“This has been an incredible couple of months,” Cussler stated. “Early last month I was privileged to be able to touch the CSS Hunley, which my NUMA crew found five years ago in Charleston Harbor. Now we have footage of the RMS Carpathia in her watery grave at the bottom of the ocean off the coast of Ireland. It humbles me. My goal in founding NUMA was to increase awareness of maritime history. We have been succeeding beyond my wildest dreams. I did not think this would happen in my life time.”
Also revealed at the news conference will be a never before published letter written from the Carpathia describing the scene as survivors were rescued. For additional information please contact John Wesley Chisholm, Producer of the SEA HUNTERS documentary television series (902.423.7906).
“We were very surprised to receive a hand-written copy of a letter written on Carpathia letterhead from a man on board the ship that rescued the Titanic survivors,” Chisholm explained. “It gives new insight into the bravery of the Carpathia crew and passengers. The discovery of the wreck and video of it along with the letter open a whole new chapter in the Titanic story.”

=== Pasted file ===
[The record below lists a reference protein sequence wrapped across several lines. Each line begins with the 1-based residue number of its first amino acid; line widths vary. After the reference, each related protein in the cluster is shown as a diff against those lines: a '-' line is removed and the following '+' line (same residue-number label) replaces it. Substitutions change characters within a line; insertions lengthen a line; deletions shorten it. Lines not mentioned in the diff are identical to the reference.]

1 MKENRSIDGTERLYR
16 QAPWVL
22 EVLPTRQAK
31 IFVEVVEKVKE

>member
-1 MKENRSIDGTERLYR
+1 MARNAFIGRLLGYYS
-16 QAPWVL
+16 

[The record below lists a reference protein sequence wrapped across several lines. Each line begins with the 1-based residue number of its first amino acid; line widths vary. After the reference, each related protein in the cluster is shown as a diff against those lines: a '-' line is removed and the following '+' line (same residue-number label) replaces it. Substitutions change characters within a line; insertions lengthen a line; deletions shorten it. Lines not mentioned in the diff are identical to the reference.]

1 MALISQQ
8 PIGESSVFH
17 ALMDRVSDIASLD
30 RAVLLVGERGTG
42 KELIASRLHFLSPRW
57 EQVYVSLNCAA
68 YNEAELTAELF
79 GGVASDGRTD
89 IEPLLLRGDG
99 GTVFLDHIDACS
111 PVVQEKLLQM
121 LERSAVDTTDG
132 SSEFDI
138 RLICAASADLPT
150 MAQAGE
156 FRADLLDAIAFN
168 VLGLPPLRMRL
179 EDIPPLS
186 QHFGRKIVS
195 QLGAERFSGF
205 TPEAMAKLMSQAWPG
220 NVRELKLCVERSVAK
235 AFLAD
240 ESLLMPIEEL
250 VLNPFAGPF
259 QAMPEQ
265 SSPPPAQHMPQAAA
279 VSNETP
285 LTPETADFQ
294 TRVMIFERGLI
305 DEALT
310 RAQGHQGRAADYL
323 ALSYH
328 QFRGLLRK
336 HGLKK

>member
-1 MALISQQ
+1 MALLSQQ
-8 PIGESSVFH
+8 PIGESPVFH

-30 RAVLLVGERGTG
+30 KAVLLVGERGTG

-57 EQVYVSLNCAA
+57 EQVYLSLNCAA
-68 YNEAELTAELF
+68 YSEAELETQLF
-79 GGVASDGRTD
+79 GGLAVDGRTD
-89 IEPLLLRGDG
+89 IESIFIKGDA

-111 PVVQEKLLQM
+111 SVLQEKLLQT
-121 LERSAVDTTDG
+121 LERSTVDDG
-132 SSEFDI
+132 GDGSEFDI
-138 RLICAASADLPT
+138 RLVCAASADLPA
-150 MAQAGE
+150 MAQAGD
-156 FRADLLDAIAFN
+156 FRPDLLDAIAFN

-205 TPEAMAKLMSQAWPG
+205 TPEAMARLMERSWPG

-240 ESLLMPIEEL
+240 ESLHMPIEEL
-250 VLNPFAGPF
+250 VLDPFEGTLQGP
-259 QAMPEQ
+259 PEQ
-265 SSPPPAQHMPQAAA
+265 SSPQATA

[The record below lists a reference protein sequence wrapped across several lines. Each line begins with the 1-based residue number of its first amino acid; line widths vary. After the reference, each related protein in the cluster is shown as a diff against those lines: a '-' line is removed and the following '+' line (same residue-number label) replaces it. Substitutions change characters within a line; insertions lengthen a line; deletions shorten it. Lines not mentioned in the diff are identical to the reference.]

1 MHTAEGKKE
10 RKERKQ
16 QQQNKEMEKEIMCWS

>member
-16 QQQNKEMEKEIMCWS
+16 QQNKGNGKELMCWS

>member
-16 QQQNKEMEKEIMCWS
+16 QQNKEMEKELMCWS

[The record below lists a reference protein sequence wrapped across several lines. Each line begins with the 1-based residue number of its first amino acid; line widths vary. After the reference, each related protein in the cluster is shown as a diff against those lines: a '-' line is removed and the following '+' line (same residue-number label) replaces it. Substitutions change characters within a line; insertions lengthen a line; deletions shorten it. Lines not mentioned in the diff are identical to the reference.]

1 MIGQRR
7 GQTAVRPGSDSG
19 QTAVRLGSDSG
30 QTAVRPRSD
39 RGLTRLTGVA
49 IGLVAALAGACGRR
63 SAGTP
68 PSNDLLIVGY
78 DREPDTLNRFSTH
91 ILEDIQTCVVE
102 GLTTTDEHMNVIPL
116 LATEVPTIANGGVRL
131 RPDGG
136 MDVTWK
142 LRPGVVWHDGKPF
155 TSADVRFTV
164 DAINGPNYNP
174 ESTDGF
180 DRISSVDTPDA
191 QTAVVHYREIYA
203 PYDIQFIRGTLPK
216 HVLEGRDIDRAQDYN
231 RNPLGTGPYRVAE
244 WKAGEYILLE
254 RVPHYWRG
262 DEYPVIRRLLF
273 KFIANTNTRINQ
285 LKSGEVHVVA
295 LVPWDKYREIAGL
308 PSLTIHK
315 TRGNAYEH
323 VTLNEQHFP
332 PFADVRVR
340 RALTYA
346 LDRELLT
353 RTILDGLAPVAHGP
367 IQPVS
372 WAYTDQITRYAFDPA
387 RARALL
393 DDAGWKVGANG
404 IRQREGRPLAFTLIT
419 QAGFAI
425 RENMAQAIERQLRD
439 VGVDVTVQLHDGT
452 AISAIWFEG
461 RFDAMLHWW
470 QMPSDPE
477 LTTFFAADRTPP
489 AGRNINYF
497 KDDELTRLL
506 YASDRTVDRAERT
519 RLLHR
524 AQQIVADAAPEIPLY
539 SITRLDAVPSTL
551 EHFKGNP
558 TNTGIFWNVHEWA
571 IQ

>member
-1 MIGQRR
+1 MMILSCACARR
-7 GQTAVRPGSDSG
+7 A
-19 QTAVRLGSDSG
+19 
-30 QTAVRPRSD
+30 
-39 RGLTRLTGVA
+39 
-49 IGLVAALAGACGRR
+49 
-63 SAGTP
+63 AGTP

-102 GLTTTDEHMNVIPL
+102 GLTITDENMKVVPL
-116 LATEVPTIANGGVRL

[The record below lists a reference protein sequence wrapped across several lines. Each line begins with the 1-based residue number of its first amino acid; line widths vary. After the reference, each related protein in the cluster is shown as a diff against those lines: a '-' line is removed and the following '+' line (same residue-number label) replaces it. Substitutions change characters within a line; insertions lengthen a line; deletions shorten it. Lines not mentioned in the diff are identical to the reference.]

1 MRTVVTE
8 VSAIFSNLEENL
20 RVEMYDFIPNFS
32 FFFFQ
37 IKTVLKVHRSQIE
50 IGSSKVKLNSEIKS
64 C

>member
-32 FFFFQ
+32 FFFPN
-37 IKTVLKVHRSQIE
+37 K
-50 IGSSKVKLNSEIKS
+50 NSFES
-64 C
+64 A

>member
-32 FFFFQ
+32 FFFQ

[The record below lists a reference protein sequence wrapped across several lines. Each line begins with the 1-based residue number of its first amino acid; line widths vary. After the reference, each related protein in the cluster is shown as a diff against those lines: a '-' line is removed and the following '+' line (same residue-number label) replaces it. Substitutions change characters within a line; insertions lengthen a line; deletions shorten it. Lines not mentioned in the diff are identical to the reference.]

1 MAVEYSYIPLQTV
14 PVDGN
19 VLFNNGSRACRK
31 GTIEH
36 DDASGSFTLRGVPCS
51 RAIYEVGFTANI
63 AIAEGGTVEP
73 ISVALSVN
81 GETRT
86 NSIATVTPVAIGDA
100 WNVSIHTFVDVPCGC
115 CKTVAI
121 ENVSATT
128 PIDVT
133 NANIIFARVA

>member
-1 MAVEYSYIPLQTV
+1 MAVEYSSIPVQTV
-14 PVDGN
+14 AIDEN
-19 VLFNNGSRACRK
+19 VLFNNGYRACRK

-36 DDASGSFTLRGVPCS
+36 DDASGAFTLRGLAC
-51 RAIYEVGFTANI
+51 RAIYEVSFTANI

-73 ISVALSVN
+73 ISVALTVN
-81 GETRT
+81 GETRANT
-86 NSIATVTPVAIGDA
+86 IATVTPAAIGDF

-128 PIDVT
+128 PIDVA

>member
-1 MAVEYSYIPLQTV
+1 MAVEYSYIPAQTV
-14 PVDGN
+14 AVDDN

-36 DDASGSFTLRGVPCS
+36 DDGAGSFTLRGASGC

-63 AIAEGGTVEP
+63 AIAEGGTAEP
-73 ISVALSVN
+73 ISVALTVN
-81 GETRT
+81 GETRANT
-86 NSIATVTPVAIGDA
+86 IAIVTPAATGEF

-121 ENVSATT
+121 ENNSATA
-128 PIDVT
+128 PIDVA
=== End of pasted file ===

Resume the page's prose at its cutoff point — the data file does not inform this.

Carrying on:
On the night of April 15th 1912, the Cunard Line steamship Carpathia, under the command of Captain Arthur Rostron, picked up the SOS distress call from the ill-fated liner Titanic. Captain Rostron immediately turned his ship around and, dodging the same icebergs that sank the Titanic, sailed at full speed toward the position given by the Titanic’s radio operator.
Upon arriving at the scene, all Captain Rostron found were icebergs and several scattered lifeboats with 706 survivors, mostly women and children, freezing from the cold and shocked by a nightmare none could have imagined only a few hours before. After taking the survivors on board, Captain Rostron set the Carpathia on a course for New York. The heroic rescue made the Carpathia and her crew famous throughout history as the ship that rescued the Titanic survivors.
But what was the fate of the Carpathia after her fabled dash across the icy sea, the tragedy and the inquests?
After rescuing the Titanic’s survivors, Captain Rostron and the Carpathia crew were famous. While traveling in convoy from Liverpool to Boston July 17th 1918, the Carpathia was struck by two torpedoes from the German U-boat U-47. A third torpedo slammed into the Carpathia’s hull as her lifeboats were being lowered, killing five of her crew. The celebrated liner slipped beneath the sea at 12:40 a.m. July 18th. The remaining crew and 157 passengers were picked up by the British warship HMS Snowdrop and safely taken to Liverpool.